The teen thriller space is pretty crowded these days, but Red Rose is the best example in a while. Another Netflix-BBC collaboration, the 8-episode series follows a group of working-class friends in North West England who are gearing up for a crazy summer. They get more excitement than they bargained for when one of the clique, Rochelle (Isis Hainsworth), frustrated to be stuck home caring for her little sisters while the others earn pocket money and party, receives a mysterious link to download an app called Red Rose. Seemingly omniscient, it promises to bring her wealth, power, and respect—but it also makes certain strange demands. This is a show that thrives on whiplash twists and shocking reveals, so I won’t ruin it by going too deep into the plot. What I will say is that Red Rose manages to make some keen observations about young people, social media, and surveillance without getting pedantic. It’s also a relief to see a teen drama grounded in regular kids with real problems like poverty and addiction, rather than the twee or overly glossy or, well, whatever you want to call Euphoria aesthetics that dominate the genre.
The Reluctant Traveler (Apple TV+)
Heat. Cold. Water. Flying. Trying new foods. Travel in general. These are just a few of the things that Eugene Levy has always preferred to avoid. But, as the Schitt’s Creek patriarch and comedy legend explains in the intro to The Reluctant Traveler, he’s in his mid-70s now and has grudgingly admitted that he owes it to himself to see more of the world. Lucky for us, he brought a camera crew along on his tour of destinations like South Africa, Finland, and the Maldives. The carrot, at each of these stops, is an itinerary made up of ultra-exclusive luxury hotels and elite dining experiences; a labyrinth of extreme temperatures, fearsome (at least for Levy) bodies of water, and other relatively mild adventure-travel challenges function as the stick. While our host’s many anxieties set the show apart from any number of other titles that send celebrities on expensive vacations, it’s his charming self-deprecation and tentative embrace of new experiences that make each episode a pleasure to watch.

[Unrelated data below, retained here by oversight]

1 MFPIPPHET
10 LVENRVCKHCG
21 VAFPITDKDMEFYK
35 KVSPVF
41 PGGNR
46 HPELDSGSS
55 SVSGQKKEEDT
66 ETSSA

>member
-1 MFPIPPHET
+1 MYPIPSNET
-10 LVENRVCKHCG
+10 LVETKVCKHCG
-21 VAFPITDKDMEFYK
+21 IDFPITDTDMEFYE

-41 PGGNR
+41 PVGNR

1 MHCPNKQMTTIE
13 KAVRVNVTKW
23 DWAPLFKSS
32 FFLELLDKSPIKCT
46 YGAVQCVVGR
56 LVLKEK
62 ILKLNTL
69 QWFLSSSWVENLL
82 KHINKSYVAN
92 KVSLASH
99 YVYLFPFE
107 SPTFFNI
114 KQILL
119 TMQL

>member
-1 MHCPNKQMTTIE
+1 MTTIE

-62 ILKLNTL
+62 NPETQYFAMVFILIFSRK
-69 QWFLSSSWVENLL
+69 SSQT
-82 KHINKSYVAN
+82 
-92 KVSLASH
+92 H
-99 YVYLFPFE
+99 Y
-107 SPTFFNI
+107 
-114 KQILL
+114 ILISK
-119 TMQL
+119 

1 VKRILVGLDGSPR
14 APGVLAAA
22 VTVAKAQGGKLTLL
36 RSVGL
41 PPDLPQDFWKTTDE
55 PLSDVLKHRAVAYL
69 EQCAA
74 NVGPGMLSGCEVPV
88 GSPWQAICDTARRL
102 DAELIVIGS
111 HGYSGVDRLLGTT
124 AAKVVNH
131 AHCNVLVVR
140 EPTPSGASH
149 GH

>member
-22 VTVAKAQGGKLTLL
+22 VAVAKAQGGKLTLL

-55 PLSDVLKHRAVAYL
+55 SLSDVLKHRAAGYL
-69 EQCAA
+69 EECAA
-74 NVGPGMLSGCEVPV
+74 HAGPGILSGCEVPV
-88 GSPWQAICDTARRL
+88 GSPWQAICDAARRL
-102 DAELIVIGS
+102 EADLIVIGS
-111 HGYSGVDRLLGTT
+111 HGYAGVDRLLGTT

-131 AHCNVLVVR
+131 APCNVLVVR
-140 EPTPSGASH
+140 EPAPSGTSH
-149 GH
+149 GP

Stolen Youth: The Cult at Sarah Lawrence (Hulu)
Within the voraciously consumed category of true crime, cults and privileged victims are reliable draws. So it comes as a bit of a surprise that this 3-part docuseries, preceded in 2019 by a widely read New York magazine investigation, about the cult that grew up around Larry Ray in the early 2010s isn’t primarily an exercise in bottlenecking. Director Zach Heinzerling (McCartney 3,2,1) takes an unusually somber, empathetic approach to telling the story of a group of Sarah Lawrence students who came under the influence of Ray, a classmate’s father, when he moved into on-campus housing with her after finishing a stint in prison. Impressionable, open-minded, and anxious about their futures as the Great Recession continued to reverberate, these young adults initially found in Ray, who cooked elaborate meals and styled himself as a powerful man, an encouraging adult ally—someone who was both eager to talk through their problems and confident in the solutions he prescribed. But within a matter of months, the conman had moved his followers into a cramped Manhattan apartment, where he slept with female protégées and controlled all aspects of the students’ lives through a regimen of starvation, sleep deprivation, paranoia, extortion, and violence.
The situation deteriorated from there, as this kind of horror story tends to do. Yet instead of fixating on the lurid details, Heinzerling really listens to the survivors—the ones who were still loyal to Ray at the time of his arrest in 2020 as well as those who’d left the cult of their volition. What emerges isn’t just a profile of an extremely sick, sadistic man. It’s a portrait of high-achieving kids made terrifyingly vulnerable by a combination of impossible expectations and depressing realities.